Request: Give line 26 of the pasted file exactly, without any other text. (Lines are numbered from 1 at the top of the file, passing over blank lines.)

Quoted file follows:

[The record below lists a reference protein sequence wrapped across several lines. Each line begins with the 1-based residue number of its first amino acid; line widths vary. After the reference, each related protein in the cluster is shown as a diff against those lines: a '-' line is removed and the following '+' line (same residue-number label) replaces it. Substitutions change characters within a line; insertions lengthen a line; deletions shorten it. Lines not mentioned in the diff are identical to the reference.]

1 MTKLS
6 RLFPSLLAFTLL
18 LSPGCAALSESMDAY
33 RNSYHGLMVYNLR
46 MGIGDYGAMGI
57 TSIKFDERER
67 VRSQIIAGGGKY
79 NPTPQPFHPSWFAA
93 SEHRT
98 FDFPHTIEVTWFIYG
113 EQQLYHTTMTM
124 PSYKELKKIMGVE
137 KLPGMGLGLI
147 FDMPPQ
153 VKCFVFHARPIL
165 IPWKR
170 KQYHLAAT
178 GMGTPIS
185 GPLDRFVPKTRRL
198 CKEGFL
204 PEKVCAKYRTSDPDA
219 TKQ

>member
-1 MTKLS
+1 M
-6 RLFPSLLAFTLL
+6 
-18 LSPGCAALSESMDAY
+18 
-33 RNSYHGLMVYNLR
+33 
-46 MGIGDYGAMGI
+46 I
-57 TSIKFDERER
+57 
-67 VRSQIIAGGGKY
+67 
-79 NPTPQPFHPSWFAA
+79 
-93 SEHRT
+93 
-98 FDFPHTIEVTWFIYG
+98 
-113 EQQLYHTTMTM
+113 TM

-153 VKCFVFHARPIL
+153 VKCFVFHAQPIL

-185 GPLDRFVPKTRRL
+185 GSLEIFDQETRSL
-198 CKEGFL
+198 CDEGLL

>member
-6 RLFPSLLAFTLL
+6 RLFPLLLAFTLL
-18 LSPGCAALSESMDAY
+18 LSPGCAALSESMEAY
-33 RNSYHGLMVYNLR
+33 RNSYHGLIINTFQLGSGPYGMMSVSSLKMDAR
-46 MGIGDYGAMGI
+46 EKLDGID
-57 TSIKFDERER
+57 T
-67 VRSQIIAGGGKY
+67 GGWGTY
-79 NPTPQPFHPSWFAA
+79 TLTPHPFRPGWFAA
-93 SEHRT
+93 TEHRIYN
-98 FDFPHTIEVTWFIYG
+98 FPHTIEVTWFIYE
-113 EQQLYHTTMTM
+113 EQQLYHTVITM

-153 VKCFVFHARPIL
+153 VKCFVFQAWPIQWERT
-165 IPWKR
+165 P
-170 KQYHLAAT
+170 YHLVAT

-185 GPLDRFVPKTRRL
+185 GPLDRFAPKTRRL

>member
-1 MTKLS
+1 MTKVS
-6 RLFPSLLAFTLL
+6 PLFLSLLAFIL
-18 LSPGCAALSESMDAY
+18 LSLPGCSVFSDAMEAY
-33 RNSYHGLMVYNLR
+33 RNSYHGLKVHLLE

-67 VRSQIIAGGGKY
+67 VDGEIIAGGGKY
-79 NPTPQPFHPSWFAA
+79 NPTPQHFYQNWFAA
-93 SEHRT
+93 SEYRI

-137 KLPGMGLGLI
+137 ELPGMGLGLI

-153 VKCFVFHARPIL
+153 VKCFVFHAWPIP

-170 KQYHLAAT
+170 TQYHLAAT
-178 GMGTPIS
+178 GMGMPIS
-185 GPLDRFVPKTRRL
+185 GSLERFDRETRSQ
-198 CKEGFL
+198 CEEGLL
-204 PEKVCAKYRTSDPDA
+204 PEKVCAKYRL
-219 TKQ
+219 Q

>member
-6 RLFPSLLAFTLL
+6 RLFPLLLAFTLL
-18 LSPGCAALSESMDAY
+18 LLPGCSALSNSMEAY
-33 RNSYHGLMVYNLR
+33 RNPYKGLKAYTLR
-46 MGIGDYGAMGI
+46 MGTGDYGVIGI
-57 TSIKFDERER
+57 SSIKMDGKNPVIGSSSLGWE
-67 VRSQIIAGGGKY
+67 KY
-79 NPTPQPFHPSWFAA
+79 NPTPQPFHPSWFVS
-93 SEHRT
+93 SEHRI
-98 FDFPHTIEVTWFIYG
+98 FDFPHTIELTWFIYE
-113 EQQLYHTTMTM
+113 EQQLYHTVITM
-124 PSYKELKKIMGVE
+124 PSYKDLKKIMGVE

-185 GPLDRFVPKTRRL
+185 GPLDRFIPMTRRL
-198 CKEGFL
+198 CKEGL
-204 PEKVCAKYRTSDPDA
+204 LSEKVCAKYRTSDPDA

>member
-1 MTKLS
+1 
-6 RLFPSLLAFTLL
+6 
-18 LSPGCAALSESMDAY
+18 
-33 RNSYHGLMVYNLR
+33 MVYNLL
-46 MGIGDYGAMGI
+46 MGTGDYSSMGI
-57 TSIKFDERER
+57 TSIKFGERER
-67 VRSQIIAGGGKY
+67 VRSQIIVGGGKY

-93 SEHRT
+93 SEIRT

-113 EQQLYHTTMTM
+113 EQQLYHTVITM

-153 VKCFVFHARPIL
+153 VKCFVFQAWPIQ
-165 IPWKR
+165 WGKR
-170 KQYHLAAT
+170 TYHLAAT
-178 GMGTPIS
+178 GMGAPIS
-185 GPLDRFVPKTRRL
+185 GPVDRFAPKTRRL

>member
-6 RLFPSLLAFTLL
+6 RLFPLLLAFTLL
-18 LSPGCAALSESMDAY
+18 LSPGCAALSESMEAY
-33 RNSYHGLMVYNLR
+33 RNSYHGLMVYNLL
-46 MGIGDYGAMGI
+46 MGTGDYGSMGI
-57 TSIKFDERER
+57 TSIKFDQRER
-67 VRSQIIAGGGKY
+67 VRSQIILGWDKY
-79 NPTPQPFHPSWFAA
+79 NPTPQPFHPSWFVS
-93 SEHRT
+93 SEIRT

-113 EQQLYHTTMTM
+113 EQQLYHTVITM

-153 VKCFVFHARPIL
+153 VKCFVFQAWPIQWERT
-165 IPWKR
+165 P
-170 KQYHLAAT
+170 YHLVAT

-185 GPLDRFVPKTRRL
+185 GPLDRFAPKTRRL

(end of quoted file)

+1 M